1. Resistance

“The church is always and everywhere called to resist injustice and idolatry wherever they are found. It does this whether or not it has any social power or political prestige to speak of. It lives ‘against’ or ‘in spite of’ the existing powers that be. . . . Even when the regime is friendly to Christians—even when the regime is formally Christian—the task of resistance obtains. It is perennial. Sometimes all it requires is sheer perseverance. Sometimes that is enough.”

2. Repentance

“The church is always and everywhere called to repent of its sins, crimes, and failures. Which is to say, the injustice and idolatry the church is universally tasked with resisting is reliably found, first of all, within the church, not without. Judgment must begin at the house of God. Here the command of Christ means to live ‘against’ or ‘in spite of’ the corruptions and wickednesses of Christ’s own body, which often enough find acute expression in its leaders. . . . The credibility of the gospel is rarely threatened by the church’s failures so much as by its unwillingness to admit them—or, what is most scandalous at all, its readiness to cover them up.”

3. Reception

“The church is always and everywhere called to receive from the world the many blessings bestowed upon it by God. For God is the universal Creator; the world he created is good; and he alone is Lord of all peoples and thus of all cultures. . . . Put plainly, the world is full of vital knowledge and priceless artifacts that in no way have their source in Christian faith (though their ultimate source is in Christ, as St. Paul teaches). Believers ought never to be naïve or uncritical, but in such cases the only thing to do is stretch out one’s hands in humble reception, before giving thanks to God.”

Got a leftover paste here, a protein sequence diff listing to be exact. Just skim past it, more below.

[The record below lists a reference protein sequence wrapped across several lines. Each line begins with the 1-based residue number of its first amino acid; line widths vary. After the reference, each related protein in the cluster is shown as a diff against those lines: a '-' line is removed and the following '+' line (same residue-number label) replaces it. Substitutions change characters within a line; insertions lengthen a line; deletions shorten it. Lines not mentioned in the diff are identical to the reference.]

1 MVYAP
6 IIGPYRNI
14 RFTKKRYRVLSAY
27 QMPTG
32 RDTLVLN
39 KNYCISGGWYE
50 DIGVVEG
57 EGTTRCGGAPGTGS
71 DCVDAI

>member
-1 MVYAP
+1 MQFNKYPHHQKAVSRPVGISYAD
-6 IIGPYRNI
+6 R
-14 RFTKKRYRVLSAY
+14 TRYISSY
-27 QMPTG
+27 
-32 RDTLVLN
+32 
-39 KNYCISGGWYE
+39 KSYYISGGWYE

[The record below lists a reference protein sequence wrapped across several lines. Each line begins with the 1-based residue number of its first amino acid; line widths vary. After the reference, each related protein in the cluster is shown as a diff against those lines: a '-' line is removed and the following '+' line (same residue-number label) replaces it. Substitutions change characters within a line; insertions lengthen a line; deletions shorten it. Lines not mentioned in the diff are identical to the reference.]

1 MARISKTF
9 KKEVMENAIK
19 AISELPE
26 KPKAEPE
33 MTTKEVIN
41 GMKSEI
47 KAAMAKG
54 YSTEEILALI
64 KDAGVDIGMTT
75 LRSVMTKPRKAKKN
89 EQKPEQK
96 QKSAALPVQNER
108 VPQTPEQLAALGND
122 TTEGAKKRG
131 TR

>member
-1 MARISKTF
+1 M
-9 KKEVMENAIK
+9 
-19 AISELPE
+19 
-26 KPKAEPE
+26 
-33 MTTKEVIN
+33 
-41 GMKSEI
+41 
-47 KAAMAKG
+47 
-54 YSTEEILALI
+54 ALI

4. Reform

“The church is always and everywhere called to preach the gospel, which is the word of God’s saving grace in Jesus Christ. . . . When God’s word is announced it is a comprehensive address. It speaks to heart, mind, body, and soul. It concerns merchants and magistrates no less than peasants and servants. It commands righteousness among the people of God and justice among the nations. It recognizes no walls of separation. Where life is not in accordance with God’s will, it expects change. The gospel, in a word, reforms. It generates adjustment in the way things are with a view to what they shall be in the kingdom of Christ. . . . When and where the time is right, when and where the Spirit moves, the proclamation of the gospel cuts a culture to the bone, and the culture is never the same. Ever after, it walks with a limp.”

East’s proposal takes all the strengths of the Niebuhr and Hunter taxonomies without collapsing them into a single model. He urges us to consider the appropriate ways we might implement them all, no matter the cultural conditions or historical circumstances. I especially appreciate East’s concern in finding a way forward that applies today to the church all over the world and makes sense of the choices of the church throughout history.

The whole essay is worth your time. I hope my summary of East’s analysis and argument is enough to whet your appetite.